Every year, countless households around the world participate in the tradition of setting up a Christmas tree to celebrate the holiday season. The when and sometimes why of the tree varies from country to country and culture to culture, but it’s an almost universally recognized tradition that brings a lot of joy as the end of the year draws near.
A Centuries-Old Tradition
The origin of the modern Christmas tree can be traced back hundreds of years, with some claiming the sixteenth century as the first appearance of the modern decorated tree. Martin Luther, a 16th century Protestant Christian reformer, is said to be the first man who put candles on an evergreen tree.
The tradition took off from there, with German Lutherans proceeding to decorate with the Christmas tree in 1539. However, the earliest known Christmas tree representation that can be firmly dated is the keystone sculpture of a private family home in modern France, dated 1576.
Possibly Even Older
There are theories that the Lutheran Christmas tree is not the origins of the modern tradition. Some believe that modern Christmas trees follow the tradition of the “tree of paradise” that appeared in medieval mystery plays. The trees in question were decorated with apples and round white wafers, and used as a setting for the play.
Some think that the tradition goes even further back, with Christmas trees following many ancient Egyptian, Pagan, Chinese, and Hebrew traditions. Particularly among pagan Europeans, tree worship was common and the winter season saw the tradition of decorating the house and barn with evergreens to scare away the devil at New Years.
A Relatively Modern Widespread Practice
Regardless of the origins of Christmas trees, it cannot be denied its important place in many cultures, particularly European. The practice of decorating full trees in the home during the holiday season didn’t become widely popular until the nineteenth century, when the practice was adopted by European nobility and began to spread.
In 1800, German-born Queen Charlotte introduced the Christmas tree at a party that was thrown for noble children. The young Victoria remembered the practice fondly in diary entries, and an engraving that was published in the 1840’s depicting Queen Victoria and Prince Albert with their Christmas tree made the practice take hold in European culture.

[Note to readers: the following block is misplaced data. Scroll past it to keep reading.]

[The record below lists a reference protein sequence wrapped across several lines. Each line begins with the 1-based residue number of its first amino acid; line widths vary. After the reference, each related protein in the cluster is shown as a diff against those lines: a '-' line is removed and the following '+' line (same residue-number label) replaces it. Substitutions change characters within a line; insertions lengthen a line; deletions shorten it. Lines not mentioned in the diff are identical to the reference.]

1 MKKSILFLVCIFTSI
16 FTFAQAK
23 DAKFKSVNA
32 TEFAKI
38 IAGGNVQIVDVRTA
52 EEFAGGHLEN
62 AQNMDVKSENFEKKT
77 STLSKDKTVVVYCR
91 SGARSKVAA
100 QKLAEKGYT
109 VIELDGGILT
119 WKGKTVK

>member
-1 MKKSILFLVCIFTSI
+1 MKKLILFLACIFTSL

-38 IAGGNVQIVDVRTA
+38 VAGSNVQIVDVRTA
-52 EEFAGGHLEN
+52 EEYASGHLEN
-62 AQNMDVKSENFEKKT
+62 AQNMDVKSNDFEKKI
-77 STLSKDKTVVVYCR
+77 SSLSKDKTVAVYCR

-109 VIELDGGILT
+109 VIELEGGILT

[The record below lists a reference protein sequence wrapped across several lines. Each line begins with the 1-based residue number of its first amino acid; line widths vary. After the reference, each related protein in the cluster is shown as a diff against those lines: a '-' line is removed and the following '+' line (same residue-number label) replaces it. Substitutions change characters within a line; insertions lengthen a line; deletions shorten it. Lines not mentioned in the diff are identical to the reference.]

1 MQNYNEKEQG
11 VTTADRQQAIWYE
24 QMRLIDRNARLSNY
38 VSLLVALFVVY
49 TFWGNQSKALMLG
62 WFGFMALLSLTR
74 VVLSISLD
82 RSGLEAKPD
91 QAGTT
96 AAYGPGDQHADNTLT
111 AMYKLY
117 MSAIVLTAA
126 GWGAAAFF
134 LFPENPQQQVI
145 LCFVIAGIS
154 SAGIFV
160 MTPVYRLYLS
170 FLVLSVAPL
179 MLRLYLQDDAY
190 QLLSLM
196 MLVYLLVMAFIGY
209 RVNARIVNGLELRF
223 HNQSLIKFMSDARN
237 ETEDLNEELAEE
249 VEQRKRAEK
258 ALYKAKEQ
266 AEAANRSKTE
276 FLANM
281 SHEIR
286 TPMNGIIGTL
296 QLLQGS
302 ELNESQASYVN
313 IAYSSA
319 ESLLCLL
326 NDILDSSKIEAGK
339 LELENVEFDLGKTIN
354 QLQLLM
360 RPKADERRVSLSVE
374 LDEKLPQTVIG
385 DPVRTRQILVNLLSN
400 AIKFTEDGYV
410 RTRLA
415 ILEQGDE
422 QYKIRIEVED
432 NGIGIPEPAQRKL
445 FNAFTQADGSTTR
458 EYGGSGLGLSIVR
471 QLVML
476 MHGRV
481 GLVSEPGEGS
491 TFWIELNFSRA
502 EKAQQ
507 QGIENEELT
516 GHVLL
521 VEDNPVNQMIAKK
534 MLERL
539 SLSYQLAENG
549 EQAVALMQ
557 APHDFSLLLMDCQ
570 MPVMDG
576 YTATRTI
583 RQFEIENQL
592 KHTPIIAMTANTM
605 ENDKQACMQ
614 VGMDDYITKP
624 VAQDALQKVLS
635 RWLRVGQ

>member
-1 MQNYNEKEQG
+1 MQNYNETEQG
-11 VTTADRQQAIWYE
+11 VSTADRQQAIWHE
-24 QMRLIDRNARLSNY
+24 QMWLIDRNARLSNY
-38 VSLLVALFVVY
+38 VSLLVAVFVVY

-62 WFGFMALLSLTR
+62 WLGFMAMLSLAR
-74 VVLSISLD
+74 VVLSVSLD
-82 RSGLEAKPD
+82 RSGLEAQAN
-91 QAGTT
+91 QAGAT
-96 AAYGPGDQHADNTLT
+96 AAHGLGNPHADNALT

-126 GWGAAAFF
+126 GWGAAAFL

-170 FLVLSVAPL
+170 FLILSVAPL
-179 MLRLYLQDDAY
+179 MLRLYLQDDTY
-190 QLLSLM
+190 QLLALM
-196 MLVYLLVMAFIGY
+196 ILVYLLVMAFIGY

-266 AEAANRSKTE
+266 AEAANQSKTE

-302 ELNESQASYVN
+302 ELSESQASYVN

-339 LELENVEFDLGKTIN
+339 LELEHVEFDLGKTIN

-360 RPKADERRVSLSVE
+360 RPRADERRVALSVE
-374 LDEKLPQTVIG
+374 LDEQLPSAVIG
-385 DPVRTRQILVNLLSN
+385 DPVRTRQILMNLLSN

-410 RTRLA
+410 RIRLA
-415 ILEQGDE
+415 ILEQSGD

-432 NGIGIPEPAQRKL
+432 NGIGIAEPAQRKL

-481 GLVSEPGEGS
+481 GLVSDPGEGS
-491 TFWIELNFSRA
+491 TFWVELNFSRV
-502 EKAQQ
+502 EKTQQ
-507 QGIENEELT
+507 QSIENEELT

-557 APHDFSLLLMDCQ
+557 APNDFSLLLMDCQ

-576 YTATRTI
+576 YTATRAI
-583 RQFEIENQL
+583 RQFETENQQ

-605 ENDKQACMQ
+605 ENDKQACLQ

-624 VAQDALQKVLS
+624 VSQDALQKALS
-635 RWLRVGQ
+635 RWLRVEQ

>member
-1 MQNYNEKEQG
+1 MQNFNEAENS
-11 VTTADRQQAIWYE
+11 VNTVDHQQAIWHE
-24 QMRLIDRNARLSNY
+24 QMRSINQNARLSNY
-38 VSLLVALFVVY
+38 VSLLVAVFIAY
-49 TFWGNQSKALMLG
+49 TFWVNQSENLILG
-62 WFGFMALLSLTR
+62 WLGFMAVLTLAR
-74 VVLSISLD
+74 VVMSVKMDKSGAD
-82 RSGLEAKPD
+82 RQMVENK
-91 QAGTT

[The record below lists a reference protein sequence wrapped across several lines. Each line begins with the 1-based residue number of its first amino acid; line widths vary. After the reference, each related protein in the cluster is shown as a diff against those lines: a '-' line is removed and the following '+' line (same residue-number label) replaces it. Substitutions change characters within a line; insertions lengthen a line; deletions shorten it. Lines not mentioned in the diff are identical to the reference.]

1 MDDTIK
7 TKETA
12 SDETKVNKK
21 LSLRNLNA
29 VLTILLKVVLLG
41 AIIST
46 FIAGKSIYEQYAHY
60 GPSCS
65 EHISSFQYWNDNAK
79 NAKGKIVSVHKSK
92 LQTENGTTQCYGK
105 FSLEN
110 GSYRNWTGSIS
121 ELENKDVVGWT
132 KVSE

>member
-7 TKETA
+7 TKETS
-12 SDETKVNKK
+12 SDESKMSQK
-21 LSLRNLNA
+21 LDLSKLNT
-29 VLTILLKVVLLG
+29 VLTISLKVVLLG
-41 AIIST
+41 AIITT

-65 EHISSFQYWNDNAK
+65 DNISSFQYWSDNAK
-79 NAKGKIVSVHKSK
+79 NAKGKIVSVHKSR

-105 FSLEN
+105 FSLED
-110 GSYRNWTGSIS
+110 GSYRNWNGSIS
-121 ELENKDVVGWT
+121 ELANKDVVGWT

Artificial Trees Changed the Game
The creation of the artificial Christmas tree made the practice even more popular. In fact, in America, the use of a type of artificial Christmas tree actually predates the widespread use of real trees for holiday decoration. The earliest artificial trees out of Germany were either wooden sculptures in the shapes of trees, or alternatively, they were feathers trees made out of goose feathers that were dyed green and then attached to wire branches and a stand.
These early artificial Christmas trees became popular in the late nineteenth century, and varied greatly in size from two inches tall, to 98 inch tall beasts that were sold in department stores in the 1920’s. Some of these early artificial Christmas trees still exist, but one tree among them has taken the title for the oldest Christmas tree still in use.
A Tiny Relic Out of the UK
Paul Parker, a gentleman based out of the UK, is unique in his holiday traditions not for the fact that he puts up an artificial Christmas tree. His tree is unique in that it’s the same tree that has been used and passed down in his family ever since 1886.
The tree, which is 14 inches tall and made of green raffia and the original decorations that it was sold with, was first purchased by Paul’s great grandmother Lou Hicks in 1886. The ornament was passed on through the years, being inherited by Paul’s mother in the 40’s.
A Family Tradition
The ornament went on to be passed on to Paul after his mother passed away in 2008, and he proudly began displaying it in his own home. In an interview, he recounted how his mother deeply treasured the ornament while she was alive, and would take it out of its original box and store it back there at the end of the season, every year.
The tree was produced for a similar intent as Nativity scenes, as a decoration for a Christian family to display during Christmas time. It was never meant to be a replacement tree like we see in modern times; it’s purely ornamental. At the time of its purchase, it cost only sixpence.
Breaking Records All Around
The age and rarity of the tree was confirmed by Christie’s Auction House in London, who stated that it was the oldest Christmas tree still in use. That was later confirmed by the Guiness Book of World Records, whose website has Paul’s tree listed as the oldest Christmas tree to this day.
For Paul and his family, though, the tree is more than merely a record-breaking relic. It’s a family tradition, one filled with memories and wonderful times. The tree was passed on to Paul by his 88-year-old father after his mother passed away, and will be a cherished ornament for Paul to someday pass on to his own children.
A Beloved Family Time
Regardless of when you put up a Christmas tree, or if you celebrate the season at all, we can all agree that the holiday season is one to make memories with your loved ones and enjoy what the world has to offer. While there is an argument to be made for the commercialization of Christmas in the face of what was once a purely religious holiday, the implications of that are overshadowed by the meaning of the season.
For those like Paul, their memories of the holiday have meaning in a tiny object that can be physically passed down from generation to generation. For others, that meaning is embedded in memories and photos, and times spent with your loved ones that you can only experience once.